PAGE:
Kickin’ it at the BMORECC! (Part Three)

Part Three: The Artist as Whore

Finally, I wanted to talk about something that just struck me as odd about developments of consumer culture with comic books (but undoubtedly other media as well.)  On the drive over to the convention I talked with my friend (the “pretentious douchebag” mentioned in the previous post about the BMORECC) about the state of the comic book industry (long story short: it’s not good.)  One thing he touched on was that they (meaning the major publishers) need to sell their brands more.  As it is, people know big names like Batman, Iron Man, Superman, and X-Men but the knowledge of which are DC or Marvel properties–or even that such a distinction exists–probably isn’t present in the average movie-goer, TV watcher, or video game player (in other words, not comic book geeks).  These days posited that people are very into brands and not individual product lines (e.g., people are all about Apple as a whole and not specifically the iPhone, iPad, or Macbook.)

In an unrelated discussion I talked about my philosophy on collecting signatures or meeting comic book writers/artists.  I’m not interested in such an activity.  As far as I’m concerned the extend of my relationship with a creator only goes so far as my willingness to buy the work they produce. I recognize that I’m in the minority with that view.

This all tied up nicely during the first panel discussion we attended, titled “Creating Your Comic/Manga From Concept to Publication” hosted by a husband and wife team of self publishers I had never heard of.  One of the things that struck me was how a major part of selling their comic consisted of selling themselves.  It wasn’t until they laid their lives bare through social media (Facebook, Twitter, and discussion forms) that sales of their comic picked up.  Apparently the modern consumer needs to not only be sold on the quality of people’s work, but on the creators themselves.  In short, the brand (the husband and wife) needed to be marketed instead of their work.

I really don’t have too much to say about the matter other than I think it’s a depressing development in consumer behavior.  The first problem is the implication that the quality of the work is irrelevant in the consumers’ mind.  Arguably, sales have always been a function of marketing–and never the quality of the product.  It just seems silly that now you don’t even have to market the product in question.  It also raises issues about privacy and relevance.  Is there any logical reason that sales a comic book should be affected by how actively the creator Tweets about what they ate?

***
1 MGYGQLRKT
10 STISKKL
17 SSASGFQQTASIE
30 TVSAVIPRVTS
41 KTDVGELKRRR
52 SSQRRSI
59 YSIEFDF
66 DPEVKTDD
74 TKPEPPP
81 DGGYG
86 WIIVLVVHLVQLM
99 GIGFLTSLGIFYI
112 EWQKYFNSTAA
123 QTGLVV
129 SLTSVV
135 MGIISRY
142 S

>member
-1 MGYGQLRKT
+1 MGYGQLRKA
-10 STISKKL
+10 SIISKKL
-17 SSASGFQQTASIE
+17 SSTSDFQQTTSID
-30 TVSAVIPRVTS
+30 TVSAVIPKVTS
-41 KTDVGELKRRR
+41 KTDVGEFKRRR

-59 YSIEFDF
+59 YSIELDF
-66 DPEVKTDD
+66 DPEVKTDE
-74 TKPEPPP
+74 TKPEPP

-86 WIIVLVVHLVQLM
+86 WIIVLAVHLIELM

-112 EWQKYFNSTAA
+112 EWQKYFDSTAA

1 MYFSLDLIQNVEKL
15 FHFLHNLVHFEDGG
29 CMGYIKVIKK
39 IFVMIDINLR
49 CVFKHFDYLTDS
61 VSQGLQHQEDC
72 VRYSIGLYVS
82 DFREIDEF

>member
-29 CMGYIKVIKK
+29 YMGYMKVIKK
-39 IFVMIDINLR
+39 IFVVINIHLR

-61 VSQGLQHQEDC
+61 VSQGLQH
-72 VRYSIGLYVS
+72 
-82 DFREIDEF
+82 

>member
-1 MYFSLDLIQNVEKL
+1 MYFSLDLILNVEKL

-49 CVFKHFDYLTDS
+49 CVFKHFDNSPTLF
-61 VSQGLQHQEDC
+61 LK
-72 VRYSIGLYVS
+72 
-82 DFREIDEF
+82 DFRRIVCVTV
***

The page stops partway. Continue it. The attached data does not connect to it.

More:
It also creates a problem of relevance.  Over the past couple of years I’ve seen the science fiction writer Orson Scott Card catch a lot of flack.  You see, he’s very anti-homosexual.  This is, to the best of my knowledge, not apparent in any of his fiction (none of his books that I’ve read, and even the complaints about him don’t mention homophobic elements in his stories) although he’s very public about it in essays.  This has lead people to call for boycotts of video games and comic books he contributed to.  When people are encouraged to buy a product based on who the artist is rather than the quality of their work then it’s valid to reject art for the same reason.  Is there a limit to how that can be applied? Should an artist’s work be rejected based on their favorite movies, food, sexuality, politics, ethnicity, or religion? Once the artist has to sell himself more than his work, I suppose it becomes impossible for the consumer to distinguish between the two.

I can’t blame the artist, though.  They need to earn a living.  This is a problem created by the consumer.

The header image was taken from See Mike Draw. Funny stuff.

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